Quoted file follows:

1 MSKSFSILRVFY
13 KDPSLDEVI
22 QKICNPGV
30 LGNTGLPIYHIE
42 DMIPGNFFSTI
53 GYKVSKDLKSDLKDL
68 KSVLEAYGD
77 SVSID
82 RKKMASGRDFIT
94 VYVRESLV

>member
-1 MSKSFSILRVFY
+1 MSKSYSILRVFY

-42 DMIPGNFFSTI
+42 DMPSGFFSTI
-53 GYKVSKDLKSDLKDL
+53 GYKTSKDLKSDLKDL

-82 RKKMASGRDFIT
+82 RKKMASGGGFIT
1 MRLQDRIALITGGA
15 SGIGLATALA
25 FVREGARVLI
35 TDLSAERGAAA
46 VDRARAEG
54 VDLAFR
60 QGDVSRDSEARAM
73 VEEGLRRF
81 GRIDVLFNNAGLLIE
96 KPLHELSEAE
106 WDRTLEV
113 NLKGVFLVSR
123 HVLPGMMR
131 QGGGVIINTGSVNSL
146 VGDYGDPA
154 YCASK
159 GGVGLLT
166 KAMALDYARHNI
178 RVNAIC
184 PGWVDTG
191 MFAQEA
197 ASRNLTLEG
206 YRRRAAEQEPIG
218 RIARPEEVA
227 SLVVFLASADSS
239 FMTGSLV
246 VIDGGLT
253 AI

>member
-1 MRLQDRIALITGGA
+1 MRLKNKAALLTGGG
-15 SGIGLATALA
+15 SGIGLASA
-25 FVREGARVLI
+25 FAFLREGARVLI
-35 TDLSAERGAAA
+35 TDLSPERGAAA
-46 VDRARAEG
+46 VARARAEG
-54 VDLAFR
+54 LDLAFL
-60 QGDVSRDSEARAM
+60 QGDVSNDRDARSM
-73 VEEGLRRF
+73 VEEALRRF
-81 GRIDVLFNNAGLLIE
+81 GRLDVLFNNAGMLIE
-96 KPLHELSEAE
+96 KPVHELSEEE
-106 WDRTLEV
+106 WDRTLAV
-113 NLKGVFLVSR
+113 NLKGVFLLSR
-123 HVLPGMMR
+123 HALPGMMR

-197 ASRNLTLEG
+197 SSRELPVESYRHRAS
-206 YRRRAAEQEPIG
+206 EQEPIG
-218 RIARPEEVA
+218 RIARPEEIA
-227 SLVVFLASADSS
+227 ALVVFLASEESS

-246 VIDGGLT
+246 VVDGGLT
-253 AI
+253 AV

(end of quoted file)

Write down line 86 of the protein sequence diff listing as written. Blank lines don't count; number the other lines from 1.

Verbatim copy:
+253 AV